Several studies in humans suggested that helminth infections may increase the risk for progression of latent M. tuberculosis infection to active TB [15,21,37] as well as for exacerbating the disease [15]. However, the results of these studies are conflicting, and no differentiation at the helminth species level was made in these analyses. Indeed, the hypothesis of a helminth species-specific impact on the host response is supported by a recent systematic review, which revealed a trend toward an association between a decrease in HIV viral loads and treatment for S. mansoni, but not for other helminth species [38]. A case-control study from Ethiopia also found an association between TB and helminth infections, and the association was stronger in patients that were infected with multiple helminth species [21]. The small number of study participants with S. mansoni infection (31 among TB cases, nine among controls) may have masked an association between TB and schistosomiasis in that study [21]. In contrast, a cohort study from India showed no difference in TB incidence rates in helminth-infected and helminth-free individuals after 2.5 years of follow-up [39].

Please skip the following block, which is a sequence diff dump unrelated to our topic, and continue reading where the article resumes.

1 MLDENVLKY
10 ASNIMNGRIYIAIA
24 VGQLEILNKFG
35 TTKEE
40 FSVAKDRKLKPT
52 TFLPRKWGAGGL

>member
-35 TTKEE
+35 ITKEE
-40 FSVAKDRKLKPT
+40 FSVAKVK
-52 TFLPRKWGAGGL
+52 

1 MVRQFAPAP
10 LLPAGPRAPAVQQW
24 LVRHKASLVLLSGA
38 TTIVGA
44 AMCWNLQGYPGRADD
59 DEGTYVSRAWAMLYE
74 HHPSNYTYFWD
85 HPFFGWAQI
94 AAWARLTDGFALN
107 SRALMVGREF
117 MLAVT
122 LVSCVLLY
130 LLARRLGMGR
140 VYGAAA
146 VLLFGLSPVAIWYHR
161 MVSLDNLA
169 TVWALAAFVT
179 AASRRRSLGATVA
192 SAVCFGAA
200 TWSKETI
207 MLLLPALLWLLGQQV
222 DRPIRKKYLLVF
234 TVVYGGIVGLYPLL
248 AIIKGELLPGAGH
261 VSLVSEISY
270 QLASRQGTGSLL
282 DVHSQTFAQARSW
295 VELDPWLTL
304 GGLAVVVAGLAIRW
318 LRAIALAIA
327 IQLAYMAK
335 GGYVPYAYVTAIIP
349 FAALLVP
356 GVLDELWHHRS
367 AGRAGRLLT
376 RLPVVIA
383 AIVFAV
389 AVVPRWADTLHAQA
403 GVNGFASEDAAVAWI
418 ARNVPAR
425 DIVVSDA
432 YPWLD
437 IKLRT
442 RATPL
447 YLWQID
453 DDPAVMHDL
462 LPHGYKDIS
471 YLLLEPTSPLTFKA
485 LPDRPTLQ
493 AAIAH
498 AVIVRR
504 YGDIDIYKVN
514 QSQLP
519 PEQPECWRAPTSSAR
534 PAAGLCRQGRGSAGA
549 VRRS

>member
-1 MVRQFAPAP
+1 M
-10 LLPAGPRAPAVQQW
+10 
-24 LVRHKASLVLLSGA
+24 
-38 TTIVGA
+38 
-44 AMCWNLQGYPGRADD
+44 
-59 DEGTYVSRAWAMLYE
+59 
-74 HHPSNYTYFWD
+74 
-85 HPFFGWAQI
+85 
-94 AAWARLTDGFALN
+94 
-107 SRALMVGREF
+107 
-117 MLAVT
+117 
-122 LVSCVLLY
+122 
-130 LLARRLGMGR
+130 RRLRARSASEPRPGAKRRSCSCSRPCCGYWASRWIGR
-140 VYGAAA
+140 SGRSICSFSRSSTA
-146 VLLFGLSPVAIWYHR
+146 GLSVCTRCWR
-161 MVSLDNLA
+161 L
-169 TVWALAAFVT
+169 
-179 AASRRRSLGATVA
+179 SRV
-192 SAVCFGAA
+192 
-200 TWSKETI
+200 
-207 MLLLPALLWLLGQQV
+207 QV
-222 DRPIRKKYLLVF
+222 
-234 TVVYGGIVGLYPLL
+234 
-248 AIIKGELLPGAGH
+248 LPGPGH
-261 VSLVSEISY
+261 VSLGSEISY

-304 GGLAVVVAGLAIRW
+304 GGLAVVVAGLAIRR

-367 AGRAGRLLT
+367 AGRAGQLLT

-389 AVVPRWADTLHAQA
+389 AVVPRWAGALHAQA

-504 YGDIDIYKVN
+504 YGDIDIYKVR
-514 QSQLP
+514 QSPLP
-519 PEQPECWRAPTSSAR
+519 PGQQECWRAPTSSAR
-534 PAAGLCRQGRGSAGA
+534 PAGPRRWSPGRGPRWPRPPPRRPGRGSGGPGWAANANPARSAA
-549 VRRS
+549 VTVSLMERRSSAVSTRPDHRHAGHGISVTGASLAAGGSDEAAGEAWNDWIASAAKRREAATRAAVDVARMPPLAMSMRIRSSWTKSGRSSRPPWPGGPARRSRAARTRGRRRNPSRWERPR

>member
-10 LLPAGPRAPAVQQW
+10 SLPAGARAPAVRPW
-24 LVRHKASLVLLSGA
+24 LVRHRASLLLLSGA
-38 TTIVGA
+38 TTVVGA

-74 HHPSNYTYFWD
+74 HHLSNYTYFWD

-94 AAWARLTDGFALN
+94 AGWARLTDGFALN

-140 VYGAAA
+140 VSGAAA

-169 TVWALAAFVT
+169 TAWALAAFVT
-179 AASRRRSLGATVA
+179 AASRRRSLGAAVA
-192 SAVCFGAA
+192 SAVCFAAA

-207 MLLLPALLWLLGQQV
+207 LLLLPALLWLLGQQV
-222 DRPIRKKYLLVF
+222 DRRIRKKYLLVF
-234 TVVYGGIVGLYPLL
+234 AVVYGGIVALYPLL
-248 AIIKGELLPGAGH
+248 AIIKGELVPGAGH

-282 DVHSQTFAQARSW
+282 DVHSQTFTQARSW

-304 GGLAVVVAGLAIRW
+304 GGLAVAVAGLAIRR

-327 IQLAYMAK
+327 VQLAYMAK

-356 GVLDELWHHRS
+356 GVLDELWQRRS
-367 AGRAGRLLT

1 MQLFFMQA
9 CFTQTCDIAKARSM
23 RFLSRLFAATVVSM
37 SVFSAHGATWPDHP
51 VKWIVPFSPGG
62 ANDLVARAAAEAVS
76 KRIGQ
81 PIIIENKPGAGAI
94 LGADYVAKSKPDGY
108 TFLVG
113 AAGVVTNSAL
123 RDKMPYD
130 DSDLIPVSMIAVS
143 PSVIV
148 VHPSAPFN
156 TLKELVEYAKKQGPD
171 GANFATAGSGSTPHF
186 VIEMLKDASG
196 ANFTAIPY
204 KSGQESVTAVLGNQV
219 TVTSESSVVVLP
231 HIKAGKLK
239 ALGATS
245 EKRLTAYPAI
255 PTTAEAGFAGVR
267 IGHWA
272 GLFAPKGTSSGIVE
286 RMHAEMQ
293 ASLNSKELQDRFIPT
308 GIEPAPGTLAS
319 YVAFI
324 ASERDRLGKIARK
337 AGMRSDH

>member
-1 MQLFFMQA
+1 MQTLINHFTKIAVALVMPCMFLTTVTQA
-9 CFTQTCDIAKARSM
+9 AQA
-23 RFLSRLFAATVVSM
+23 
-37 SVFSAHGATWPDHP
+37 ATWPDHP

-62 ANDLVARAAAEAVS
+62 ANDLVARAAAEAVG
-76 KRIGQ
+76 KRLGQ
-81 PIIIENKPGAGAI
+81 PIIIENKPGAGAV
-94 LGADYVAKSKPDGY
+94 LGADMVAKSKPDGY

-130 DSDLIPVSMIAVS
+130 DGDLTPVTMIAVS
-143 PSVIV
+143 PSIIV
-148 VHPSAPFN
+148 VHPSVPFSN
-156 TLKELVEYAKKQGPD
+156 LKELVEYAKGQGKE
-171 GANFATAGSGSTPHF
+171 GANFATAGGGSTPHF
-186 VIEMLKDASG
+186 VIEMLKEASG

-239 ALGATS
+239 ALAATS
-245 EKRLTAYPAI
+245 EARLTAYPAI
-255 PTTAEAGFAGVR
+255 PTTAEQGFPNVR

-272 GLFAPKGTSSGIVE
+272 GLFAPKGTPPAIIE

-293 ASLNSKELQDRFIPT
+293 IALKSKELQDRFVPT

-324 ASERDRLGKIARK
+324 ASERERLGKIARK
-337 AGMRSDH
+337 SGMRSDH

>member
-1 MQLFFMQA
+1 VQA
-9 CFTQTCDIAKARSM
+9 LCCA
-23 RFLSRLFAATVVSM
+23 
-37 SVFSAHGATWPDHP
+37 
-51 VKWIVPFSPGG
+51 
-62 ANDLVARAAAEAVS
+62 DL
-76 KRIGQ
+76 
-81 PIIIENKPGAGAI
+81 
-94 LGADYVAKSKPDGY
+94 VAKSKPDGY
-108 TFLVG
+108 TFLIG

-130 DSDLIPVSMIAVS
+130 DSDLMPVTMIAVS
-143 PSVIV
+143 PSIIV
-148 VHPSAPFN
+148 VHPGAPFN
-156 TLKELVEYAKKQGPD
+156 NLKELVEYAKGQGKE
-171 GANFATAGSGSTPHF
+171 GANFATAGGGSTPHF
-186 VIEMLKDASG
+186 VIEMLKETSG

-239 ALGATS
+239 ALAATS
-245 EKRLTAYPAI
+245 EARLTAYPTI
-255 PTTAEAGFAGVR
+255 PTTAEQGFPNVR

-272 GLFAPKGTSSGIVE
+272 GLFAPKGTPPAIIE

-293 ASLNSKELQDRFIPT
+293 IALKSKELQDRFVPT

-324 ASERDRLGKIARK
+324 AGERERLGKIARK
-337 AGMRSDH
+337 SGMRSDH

We also found that S. mansoni, but not other helminth species, was associated with the clinical presentation among TB patients. Patients co-infected with S. mansoni had lower sputum bacterial loads at the time of TB diagnosis than S. mansoni-negative TB patients. Similarly, a study in Ethiopia observed lower sputum bacterial loads at TB diagnosis in TB patients co-infected with any helminth species [40]. Interestingly, our observation in TB patients co-infected with S. mansoni resembles the paucibacillary disease in HIV-positive individuals with severe immunosuppression, who frequently have negative or low bacterial M. tuberculosis loads in the sputum compared with HIV-negative patients [40,41]. Hence, the helminth-induced Th1 immunological impairment might have an effect on the sputum bacterial load. Moreover, TB patients with an impaired host immune system rarely present with lung cavitation resulting in fewer M. tuberculosis bacilli being expectorated in the sputum [40,41]. This is in line with our findings that TB patients co-infected with S. mansoni tended to present less frequently with lung cavitations compared with S. mansoni-negative TB patients. Any helminth co-infection did not appear to have an effect on clinical outcomes during follow-up. We found no evidence for an effect of helminth co-infection on the gain in the percentage of body fat and BMI after 6 months (e.g., at the time of completed TB treatment). This might be explained by the fact that the administration of anthelmintic treatment offered to the study participants after diagnosis might have reversed the Th1 immune response [15], and thus attenuated the effect of helminth infections on clinical outcomes. However, the effect of a reversal of the Th1 immune response could be minimal as the anthelmintic drugs target the worms [42], which are less immunogenic compared with deposited S. mansoni eggs [9].